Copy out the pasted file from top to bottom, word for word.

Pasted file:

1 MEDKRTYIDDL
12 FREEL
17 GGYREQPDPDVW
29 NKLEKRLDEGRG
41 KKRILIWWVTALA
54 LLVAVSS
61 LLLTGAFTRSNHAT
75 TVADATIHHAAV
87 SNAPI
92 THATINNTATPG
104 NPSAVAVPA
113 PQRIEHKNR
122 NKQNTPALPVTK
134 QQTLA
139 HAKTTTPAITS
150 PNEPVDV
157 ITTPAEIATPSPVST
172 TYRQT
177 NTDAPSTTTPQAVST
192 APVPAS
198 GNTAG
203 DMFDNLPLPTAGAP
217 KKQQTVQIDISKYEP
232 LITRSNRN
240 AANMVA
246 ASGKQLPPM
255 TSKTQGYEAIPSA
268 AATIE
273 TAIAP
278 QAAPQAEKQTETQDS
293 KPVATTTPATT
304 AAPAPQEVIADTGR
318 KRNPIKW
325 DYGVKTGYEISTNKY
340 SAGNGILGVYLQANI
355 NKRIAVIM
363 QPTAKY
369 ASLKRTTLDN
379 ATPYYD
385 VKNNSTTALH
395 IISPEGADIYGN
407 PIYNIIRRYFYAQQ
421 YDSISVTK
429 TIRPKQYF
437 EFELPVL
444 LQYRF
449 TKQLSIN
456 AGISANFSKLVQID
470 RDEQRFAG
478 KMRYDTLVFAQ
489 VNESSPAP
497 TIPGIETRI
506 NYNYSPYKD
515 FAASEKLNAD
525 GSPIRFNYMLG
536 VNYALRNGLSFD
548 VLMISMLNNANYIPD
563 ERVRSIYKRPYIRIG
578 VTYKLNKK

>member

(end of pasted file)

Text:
1 MEDKRTYIDDL
12 FREEL
17 GGYREQPDPDVW
29 NKLEKRLDEGRG
41 KKRILIWWVTALA
54 LLVAVSS
61 LLLTGAFTRSNHAT
75 TVADATIHHAAV
87 SNAPI
92 THATINNTATPG
104 NPSAVAVPA
113 PQRIEHKNR
122 NKQNTPALPVTK
134 QQTLA
139 HAKTTTPAITS
150 PNEPVDV
157 ITTPAEIATPSPVST
172 TYRQT
177 NTDAPSTTTPQAVST
192 APVPAS
198 GNTAG
203 DMFDNLPLPTAGAP
217 KKQQTVQIDISKYEP
232 LITRSNRN
240 AANMVA
246 ASGKQLPPM
255 TSKTQGYEAIPSA
268 AATIE
273 TAIAP
278 QAAPQAEKQTETQDS
293 KPVATTTPATT
304 AAPAPQEVIADTGR
318 KRNPIKW
325 DYGVKTGYEISTNKY
340 SAGNGILGVYLQANI
355 NKRIAVIM
363 QPTAKY
369 ASLKRTTLDN
379 ATPYYD
385 VKNNSTTALH
395 IISPEGADIYGN
407 PIYNIIRRYFYAQQ
421 YDSISVTK
429 TIRPKQYF
437 EFELPVL
444 LQYRF
449 TKQLSIN
456 AGISANFSKLVQID
470 RDEQRFAG
478 KMRYDTLVFAQ
489 VNESSPAP
497 TIPGIETRI
506 NYNYSPYKD
515 FAASEKLNAD
525 GSPIRFNYMLG
536 VNYALRNGLSFD
548 VLMISMLNNANYIPD
563 ERVRSIYKRPYIRIG
578 VTYKLNKK

>member